Darktable developer Pascal Obry details the changes to darktable 4.6.0 in a new blog post, including information about the app’s improved editing history user interface, better color correction tools, more sophisticated control over color and lighting, and improved performance across the board.
Of the color tools, Obry writes, “A new processing module rgb primaries has been added. This module can be used for delicate color corrections as well as creative color grading. It allows the red, green and blue primary colors to be moved around using “hue” and “purity” controls. The underlying pixel operation is essentially the same as channel mixing.”
Obry and the others have also added a new “primaries” section to the existing “simoid” module that enables photographers to fine-tune the look of images captured in challenging light. “Modifying these parameters can provide pleasing sunsets, improved skin tones etc. This feature can only be used with sigmoid’s per-channel mode and is loosely based on ideas from Troy Sobotka’s AgX and related work in the Blender community. The included ‘smooth’ preset should provide a good starting point for further corrections using this feature,” explains Obry.
These new changes make darktable an even more compelling alternative to Adobe Lightroom and other expensive photo editing applications. In a new video, Raw Photography Tutorials on YouTube breaks down all the additions in version 4.6.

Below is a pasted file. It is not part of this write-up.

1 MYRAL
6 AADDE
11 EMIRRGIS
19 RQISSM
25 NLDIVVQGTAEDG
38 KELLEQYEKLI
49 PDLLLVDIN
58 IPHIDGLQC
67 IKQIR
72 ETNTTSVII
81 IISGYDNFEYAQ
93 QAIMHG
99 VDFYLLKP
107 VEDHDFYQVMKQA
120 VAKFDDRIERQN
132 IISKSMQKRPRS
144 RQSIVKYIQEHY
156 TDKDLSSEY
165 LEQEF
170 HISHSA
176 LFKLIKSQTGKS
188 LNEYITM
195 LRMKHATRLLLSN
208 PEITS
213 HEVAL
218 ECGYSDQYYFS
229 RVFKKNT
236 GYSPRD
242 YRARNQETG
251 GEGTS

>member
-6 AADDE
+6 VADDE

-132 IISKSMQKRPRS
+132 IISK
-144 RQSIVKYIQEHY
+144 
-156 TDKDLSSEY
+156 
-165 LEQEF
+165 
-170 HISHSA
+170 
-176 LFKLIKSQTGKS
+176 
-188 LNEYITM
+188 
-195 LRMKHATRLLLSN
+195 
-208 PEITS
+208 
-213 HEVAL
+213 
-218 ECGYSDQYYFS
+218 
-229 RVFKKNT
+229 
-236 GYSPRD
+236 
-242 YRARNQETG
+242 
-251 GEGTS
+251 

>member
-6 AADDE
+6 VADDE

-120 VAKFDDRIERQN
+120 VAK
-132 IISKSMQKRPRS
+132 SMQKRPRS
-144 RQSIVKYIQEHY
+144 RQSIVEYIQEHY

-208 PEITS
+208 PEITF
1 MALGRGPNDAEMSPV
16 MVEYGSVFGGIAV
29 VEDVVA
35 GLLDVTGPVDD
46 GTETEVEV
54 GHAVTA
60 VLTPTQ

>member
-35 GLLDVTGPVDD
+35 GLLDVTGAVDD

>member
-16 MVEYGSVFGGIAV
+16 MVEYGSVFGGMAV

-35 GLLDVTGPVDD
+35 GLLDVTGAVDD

The YouTube channel features a diverse range of tutorial videos to help new users learn the ropes of darktable. The app’s developers also offer many educational resources on the darktable website.
New and existing darktable users can also stay up to date with the app on the forum, Pixls.us, where Obry is a regular contributor and photographers help each other get the most out of darktable.
Alongside new features, improved tools, better performance, and numerous bug fixes, darktable 4.6.0 adds further camera support, including for many vintage and modern cameras. Some of the highlights include compatibility with the Leica SL2 and SL2-S, Leica M11-P, OM System TG-7, Nikon Zf (14-bit compressed RAW), Pentax K-3 III Monochrome, and support for Sony’s new cameras, like the a6700, a7CR, a7C II, and ZV-E1.
Darktable is available for macOS, Windows, and Linux, and all the necessary downloads are available on GitHub. The availability of version 4.6 on macOS is excellent to see, as the darktable team asked for help with macOS development earlier this year amid fears that the macOS version could no longer be maintained.
Darktable has long been a staple in PetaPixel‘s “Best Free Photo Editing Apps” guide and is the best Lightroom alternative available. Alongside other open-source apps like GIMP and Snapseed, photographers can handle all their photo editing needs across desktop and mobile, all without paying a cent.
Image credits: Darktable